# ACCELERATION DUE to GRAVITY I Exp

**ACCELERATION DUE TO GRAVITY I** Exp. #3

(Alward/Harlow web File: "gravity1.doc" 1-20-04)

## Name: ______Partners: ______Section No. ______

**Equipment Needed**: Free Fall Timer Apparatus, 2-meter pole, Large table clamp, AC adapter,

### Utility Clamp, Buret clamp, Meter Sticks (2), 15 mm/19 mm ball bearings/washers, Ruler

**I. THEORY AND PURPOSE**

For a body traveling with constant acceleration, its position along the x-axis is given by Equation 1:

x = x0 + v0t + ½ at2 (1)

where x0 and v0 are the initial position and velocity at time t = 0. If the object is dropped from rest (v0 = 0) from an initial height x0 = 0, then its position at any future time t is given by Equation 2:

x = ½ gt2 (2)

where x is measured downward from the initial height at x = x0 = 0, and g is the symbol used instead of a to represent the acceleration caused by the pull of the Earth.

The student will use a timer to record the time of fall from rest (v0 = 0) through a pre-measured distance d. Thus, using the symbol d as the symbol for distance traveled, we have

d = ½ gt2 so g = 2d/t2 (3) /

II. PROCEDURE

1. Set up the Free Fall Timer apparatus as shown in the figure. Don't forget to plug in the AC adapter.

2. Insert the larger (19-mm diameter) steel ball into the release mechanism, pressing in the dowel pin so the ball is clamped between the contact screw and the hole in the release plate. Lightly tighten the thumbscrew to lock the ball in place.

Adjust the altitude of the clamp to about 2 meters, then measure the exact distance between the bottom of the ball and the top of the receptor plate. Record this distance d in the table.

3. Turn on the timer and press the RESET button.

4. Loosen the thumbscrew to release the ball, which should strike the receptor plate on the floor.

5. Read the time on the digital display of the timer. This is the time it took for the ball to fall a distance d. Record this value in Table 1, and repeat the time measurement for a total of four times. Average four times.

6. Use the average value of the fall time in Equation 3 to calculate the value of g; report the calculated value in Table 1.

7. **Before changing to a different height, repeat the measurements of time for the smaller ball. ** Note: the distances d will be 2 millimeters greater for the smaller diameter ball. This distance difference is too small compared to even the shortest distance (50 cm = 500 mm) to worry about. Put the data for the smaller ball in Table 2.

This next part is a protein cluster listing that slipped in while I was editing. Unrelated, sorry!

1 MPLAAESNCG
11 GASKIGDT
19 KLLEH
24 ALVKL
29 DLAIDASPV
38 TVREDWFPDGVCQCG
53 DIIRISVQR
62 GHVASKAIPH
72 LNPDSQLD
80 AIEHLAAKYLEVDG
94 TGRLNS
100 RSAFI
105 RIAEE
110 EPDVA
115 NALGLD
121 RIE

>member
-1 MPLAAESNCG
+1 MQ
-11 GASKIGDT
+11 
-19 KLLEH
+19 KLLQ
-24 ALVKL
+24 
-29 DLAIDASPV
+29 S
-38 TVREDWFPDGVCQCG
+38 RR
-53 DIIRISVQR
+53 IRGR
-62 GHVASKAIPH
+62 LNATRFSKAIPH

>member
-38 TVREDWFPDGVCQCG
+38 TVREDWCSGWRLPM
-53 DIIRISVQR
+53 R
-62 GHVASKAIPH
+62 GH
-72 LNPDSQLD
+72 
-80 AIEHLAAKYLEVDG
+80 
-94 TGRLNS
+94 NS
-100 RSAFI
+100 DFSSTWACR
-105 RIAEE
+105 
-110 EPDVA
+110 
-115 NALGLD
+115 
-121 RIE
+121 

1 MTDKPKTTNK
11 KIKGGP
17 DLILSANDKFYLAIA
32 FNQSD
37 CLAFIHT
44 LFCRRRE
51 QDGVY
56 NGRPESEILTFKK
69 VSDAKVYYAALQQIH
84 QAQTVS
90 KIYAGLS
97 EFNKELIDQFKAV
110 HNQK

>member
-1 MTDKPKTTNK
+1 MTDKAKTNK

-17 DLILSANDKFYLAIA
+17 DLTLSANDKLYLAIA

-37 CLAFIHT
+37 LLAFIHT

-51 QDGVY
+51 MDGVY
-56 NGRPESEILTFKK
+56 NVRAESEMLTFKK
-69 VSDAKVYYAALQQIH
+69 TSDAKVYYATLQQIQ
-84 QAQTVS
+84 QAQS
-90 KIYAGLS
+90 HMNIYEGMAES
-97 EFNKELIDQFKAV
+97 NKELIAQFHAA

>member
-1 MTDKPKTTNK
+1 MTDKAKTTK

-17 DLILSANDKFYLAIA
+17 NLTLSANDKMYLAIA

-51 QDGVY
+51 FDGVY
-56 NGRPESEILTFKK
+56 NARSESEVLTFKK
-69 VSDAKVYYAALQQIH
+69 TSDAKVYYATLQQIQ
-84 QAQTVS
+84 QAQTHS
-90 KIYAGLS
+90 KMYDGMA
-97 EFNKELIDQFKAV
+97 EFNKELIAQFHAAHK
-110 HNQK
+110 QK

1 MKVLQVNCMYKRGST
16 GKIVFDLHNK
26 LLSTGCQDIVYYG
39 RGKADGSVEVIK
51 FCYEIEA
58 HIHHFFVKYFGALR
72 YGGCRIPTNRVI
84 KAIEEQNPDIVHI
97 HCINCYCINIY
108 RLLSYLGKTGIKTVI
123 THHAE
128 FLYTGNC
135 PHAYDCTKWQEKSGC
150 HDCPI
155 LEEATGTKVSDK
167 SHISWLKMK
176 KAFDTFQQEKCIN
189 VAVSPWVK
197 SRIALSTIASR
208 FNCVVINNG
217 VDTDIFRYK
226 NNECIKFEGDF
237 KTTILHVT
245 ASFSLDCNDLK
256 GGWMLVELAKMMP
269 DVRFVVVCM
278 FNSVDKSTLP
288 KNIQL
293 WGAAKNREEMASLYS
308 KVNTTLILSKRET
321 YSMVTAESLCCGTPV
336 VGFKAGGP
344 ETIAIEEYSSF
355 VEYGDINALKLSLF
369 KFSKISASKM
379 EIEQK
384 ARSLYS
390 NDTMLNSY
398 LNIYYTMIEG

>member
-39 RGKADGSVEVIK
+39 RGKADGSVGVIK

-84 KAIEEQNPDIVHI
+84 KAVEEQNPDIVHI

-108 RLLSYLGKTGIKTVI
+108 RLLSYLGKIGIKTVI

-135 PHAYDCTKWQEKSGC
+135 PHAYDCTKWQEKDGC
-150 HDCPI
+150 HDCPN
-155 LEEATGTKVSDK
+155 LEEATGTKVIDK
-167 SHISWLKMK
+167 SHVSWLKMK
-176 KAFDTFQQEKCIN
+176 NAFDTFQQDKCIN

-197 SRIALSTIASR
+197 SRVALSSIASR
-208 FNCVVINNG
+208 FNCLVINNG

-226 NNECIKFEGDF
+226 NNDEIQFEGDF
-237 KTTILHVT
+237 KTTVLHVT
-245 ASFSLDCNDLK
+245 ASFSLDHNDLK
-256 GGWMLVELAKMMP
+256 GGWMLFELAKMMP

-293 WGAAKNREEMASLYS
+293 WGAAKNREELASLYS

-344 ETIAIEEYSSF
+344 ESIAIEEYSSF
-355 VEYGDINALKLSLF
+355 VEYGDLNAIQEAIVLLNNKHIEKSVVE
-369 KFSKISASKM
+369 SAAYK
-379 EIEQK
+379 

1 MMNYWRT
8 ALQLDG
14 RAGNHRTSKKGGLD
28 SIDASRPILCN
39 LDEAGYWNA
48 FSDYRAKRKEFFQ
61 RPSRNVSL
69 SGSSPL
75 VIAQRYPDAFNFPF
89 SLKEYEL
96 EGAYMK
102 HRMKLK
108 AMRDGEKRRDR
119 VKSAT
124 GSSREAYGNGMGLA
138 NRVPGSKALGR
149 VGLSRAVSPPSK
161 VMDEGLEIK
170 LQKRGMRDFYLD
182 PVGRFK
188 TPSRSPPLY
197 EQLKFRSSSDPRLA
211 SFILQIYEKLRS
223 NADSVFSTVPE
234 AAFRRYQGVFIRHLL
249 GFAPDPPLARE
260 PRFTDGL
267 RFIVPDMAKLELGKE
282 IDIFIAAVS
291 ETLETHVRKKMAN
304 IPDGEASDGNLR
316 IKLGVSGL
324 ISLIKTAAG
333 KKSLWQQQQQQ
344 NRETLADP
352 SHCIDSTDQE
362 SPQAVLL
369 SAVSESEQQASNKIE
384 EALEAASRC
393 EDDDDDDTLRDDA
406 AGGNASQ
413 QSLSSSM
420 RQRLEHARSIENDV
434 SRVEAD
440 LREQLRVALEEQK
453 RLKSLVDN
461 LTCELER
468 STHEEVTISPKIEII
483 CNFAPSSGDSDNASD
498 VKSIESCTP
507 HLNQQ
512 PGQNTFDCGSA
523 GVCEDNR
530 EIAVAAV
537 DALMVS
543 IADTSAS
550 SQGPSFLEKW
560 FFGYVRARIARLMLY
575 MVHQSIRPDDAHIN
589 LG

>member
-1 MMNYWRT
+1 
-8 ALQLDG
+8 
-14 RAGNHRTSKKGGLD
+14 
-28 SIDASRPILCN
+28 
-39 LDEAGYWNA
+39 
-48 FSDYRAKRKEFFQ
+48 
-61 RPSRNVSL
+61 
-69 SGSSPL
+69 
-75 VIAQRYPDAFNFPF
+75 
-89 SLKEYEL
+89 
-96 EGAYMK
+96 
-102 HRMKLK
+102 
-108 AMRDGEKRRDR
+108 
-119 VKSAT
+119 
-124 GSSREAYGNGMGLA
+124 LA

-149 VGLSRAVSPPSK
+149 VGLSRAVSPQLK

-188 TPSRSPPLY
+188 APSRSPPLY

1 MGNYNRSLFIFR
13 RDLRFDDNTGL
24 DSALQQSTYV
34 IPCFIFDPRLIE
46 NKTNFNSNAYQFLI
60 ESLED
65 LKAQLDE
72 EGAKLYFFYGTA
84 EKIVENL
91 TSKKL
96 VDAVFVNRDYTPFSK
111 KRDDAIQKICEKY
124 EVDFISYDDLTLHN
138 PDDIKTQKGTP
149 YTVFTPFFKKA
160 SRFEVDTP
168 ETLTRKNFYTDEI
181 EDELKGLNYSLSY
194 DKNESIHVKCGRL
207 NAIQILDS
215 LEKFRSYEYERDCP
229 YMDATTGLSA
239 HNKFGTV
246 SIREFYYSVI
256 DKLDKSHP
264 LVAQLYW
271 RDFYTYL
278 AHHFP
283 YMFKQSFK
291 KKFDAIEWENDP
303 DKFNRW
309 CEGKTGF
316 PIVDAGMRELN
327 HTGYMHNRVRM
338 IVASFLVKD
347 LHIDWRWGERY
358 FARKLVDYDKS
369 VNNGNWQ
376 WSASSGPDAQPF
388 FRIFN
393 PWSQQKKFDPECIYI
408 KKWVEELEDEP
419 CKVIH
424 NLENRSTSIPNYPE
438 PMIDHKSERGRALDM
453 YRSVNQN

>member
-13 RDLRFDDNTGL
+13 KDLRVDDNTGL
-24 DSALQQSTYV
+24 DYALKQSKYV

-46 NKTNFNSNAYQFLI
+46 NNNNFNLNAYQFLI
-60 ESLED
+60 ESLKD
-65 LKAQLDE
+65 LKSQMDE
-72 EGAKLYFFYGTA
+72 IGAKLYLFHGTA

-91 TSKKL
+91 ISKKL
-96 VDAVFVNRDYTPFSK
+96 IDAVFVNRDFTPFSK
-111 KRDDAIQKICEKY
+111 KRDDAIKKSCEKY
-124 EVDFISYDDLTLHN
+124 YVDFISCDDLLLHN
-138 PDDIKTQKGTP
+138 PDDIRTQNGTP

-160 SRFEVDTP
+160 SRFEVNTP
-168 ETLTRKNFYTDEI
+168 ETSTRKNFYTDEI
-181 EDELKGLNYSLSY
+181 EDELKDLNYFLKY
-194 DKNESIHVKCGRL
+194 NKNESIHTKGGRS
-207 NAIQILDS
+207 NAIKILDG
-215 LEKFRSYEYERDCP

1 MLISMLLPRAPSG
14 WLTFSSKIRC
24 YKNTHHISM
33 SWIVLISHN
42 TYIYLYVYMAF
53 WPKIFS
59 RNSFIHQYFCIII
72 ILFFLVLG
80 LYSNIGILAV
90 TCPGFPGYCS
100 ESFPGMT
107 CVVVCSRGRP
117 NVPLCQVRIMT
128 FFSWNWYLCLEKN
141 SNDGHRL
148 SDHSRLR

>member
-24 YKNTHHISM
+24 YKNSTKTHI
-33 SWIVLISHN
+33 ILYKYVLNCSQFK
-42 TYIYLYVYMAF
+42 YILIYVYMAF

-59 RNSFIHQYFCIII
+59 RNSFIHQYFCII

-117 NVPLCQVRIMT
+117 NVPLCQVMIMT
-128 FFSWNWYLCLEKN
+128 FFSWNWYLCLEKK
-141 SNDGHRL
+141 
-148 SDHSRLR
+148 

8. Repeat Steps 2-7 for the other heights d shown in the table.

9. Average the seven values of g for each ball and calculate the percentage difference compared to the known value of g, 9.8 m/s2. Percent difference = |gAve - 9.8 m/s2| x 100 % 9.8 m/s2.

Table 1: Large Steel Ball

d approxm / d

actual

m / t1

s / t2

s / t3

s / t4

s / tave

s / tave2

s2 / g

m/s2

2.00

1.75

1.50

1.25

1.00

0.75

0.50

Average Value: g = m/s2 / Percent Difference: %

Table 2: Small Steel Ball

d approxm / d

actual

m / t1

s / t2

s / t3

s / t4

s / tave

s / tave2

s2 / g

m/s2

2.00

1.75

1.50

1.25

1.00

0.75

0.50

Average Value: g = m/s2 / Percent Difference: %

**III. PLOT DISTANCE VERSUS TIME-SQUARED**

Equation 3 predicts that the position of the falling object, x, varies quadratically with respect to time, t, but x varies linearly with respect to t2. Thus, if we plot x versus the average value of t2, we should expect to obtain a straight line with a slope of ½ g.

Plot d versus tave 2 for the small ball. Then draw the best straight line possible which passes among the data points. Pick two widely separated points (d1, t1 and d2, t2) on the line; record the corresponding rise and run and calculate the slope ½ g , then compute g.

Slope Calculation:

1